Symposium Ideas

by Brad Nelson8/22/15

The last symposium on The Ten Commandments I would say was a success and the best thing we’ve done yet. Someone mentioned we should make an ebook out of it. That’s fine by me if we get everyone’s permission. But easier said than done. Easy to announce projects, much harder to carry them out. I found that out when I started this site. If you don’t do it, it often doesn’t get done.

Which left me flabbergasted at the job Deana, Patricia, Annie, Jerry, KFZ, Pat, Glenn, John Kirke, Linda Harvey, Neil, Avi, and Pete did. You’re not supposed to be able to do anything of this quality online. I mean, pardon me for being honest, but one glance at the typical articles at National Review Online and you see the torrent of words that is little more than mental masturbation. You see word counts being filled, not necessarily wisdom being dispensed.

So if we stopped here and did no more, this site has already been a success. And what you all did here was something worth keeping. But how do you follow that?

That’s why I’m going to be a little fussy and try to offer some useful direction. I will do whatever enough people come to an agreement on, no questions ask. But I want to take a look at two good suggestions for topics that were offered and give a word of caution, and by doing so give you a mindset and an approach to apply to anything we do end up doing…including perhaps one of these two topics.

The Bill of Rights. This could, of course, be grist for the mill, especially with the writers we have here who have some familiarity with the topic. The downside is that I think we’d eventually end up talking about the equivalent of how many angels can dance on the head of a pin. While these Amendments are regularly ignored, it seems absurd to me to dig down into them eking out grain-sized details. That is my objection, but it’s not a veto. If we took up this topic, we’d have to raise our game and not just churn out a word count as you so often see at other sites and that you didn’t see with The Ten Commandments symposium where there was some obvious thought and wisdom that went into those essays. We have to try to make these Amendments relevant to today.

The Seven Deadly Sins. This is another good idea for a topic. The downside that I can see is that it could be gloomy and preachy. And if you all want to do it, that’s fine. But I’d probably sit this one out because I think it would be dull. Scolding the culture for committing every one of these sins three times a day doesn’t suit what I’d prefer to do. But if someone can convince me they can take a creative approach to this, I’m all ears.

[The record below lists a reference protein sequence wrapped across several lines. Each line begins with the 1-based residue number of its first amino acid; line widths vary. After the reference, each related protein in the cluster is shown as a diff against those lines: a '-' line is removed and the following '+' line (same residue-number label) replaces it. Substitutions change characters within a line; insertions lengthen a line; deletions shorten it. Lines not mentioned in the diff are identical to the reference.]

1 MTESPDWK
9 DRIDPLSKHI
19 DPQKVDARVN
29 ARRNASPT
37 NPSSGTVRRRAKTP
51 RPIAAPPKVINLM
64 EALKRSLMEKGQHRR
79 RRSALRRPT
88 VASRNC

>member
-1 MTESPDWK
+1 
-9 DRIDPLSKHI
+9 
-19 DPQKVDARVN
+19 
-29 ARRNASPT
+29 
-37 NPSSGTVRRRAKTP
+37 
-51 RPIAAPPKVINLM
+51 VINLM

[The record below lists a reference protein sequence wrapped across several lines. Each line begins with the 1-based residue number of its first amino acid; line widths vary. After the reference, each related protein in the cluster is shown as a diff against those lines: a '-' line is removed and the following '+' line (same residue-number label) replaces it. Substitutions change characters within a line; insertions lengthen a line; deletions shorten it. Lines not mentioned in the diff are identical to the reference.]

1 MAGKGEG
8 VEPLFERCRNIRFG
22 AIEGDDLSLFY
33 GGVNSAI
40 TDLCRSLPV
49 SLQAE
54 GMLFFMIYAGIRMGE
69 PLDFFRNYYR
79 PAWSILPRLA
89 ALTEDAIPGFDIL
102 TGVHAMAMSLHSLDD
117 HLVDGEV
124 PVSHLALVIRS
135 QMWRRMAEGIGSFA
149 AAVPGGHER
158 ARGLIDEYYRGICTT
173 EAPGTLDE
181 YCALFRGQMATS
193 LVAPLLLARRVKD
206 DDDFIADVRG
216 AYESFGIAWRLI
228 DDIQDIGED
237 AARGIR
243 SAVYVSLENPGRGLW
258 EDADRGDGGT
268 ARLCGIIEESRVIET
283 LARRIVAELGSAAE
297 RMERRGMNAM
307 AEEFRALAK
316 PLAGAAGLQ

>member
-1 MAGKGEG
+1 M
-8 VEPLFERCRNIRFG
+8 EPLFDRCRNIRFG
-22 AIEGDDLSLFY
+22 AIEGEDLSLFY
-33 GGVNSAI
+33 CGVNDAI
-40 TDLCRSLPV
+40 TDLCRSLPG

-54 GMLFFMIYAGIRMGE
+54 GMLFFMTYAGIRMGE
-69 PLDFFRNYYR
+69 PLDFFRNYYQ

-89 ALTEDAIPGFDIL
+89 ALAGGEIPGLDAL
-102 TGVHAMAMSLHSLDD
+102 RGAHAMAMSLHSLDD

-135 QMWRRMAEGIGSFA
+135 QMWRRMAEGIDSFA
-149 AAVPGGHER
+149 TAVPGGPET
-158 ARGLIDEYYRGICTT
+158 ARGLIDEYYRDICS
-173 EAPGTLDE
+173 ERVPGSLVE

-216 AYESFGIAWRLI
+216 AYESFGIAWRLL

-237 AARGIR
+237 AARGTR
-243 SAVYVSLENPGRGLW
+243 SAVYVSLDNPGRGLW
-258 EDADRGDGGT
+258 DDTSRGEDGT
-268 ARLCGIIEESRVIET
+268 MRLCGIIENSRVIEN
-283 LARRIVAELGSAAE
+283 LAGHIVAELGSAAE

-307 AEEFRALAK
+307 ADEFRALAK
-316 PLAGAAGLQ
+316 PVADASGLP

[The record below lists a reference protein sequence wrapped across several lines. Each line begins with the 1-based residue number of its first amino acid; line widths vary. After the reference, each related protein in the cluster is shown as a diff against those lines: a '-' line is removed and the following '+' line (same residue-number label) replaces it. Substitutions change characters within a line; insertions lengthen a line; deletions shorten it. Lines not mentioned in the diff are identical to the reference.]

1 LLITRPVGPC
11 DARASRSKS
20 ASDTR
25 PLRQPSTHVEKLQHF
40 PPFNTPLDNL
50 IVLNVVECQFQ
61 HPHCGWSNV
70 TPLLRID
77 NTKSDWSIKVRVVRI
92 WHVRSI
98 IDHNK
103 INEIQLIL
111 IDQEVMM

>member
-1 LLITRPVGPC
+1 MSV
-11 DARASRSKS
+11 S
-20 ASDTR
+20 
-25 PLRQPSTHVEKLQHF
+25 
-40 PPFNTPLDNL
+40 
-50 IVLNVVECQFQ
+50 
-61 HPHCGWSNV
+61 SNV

Education Reform. Deana changed her mind on this, I think. But perhaps no topic is more important. That’s why perhaps it could be expanded into a large topic called “The Culture Wars.” Education is just one front (although a huge one) in that war. Others are “the media” and “the entertainment industry.” Even religion is a front in that war now. Consider that.

And this-here blog post is a place to, of course, talk about all this, suggest topics, and then (eventually) declare that you’ve signed onto one that we agree upon.

But note that if we do go forward, I want people to think outside the box. If we did The Seven Deadly Sins, for instance, and someone did a short video illustrating, perhaps in a photo-journalistic fashion, the harm of a particular sin in a tangible way, great. That would be fantastic. Who said it had to be all about words? You could do a short still-photo essay to get the point across as well. The point is, I don’t want everyone sounding like Charles Krauthammer.

If you can’t put some of your own creativity and personality into it, then don’t bother. That might be a high bar I’m setting, but I’d rather you pre-screen yourself in regards to whether or not you are up to this and up to the commitment of doing a series which — I would imagine, depending upon the topic — would be mercifully short at perhaps six different articles or so. Ten was almost too many but then editing God would not be for the fainthearted.

And my overall hope is that we would produce something that you could put in an ebook (whether we did or not is beyond the point) that would be of use to young skulls-full-of-mush (or anyone else) as an honest, clear, and forthright resource into understanding some profound issues. It would not be for the glorification of ourselves but as a potential way to reach people and get them to see things in a new way (outside of the Cultural Marxist way, basically).

We’re writing to communicate, not pontificate. That’s my guiding light on this. What do you think? What do you want to do?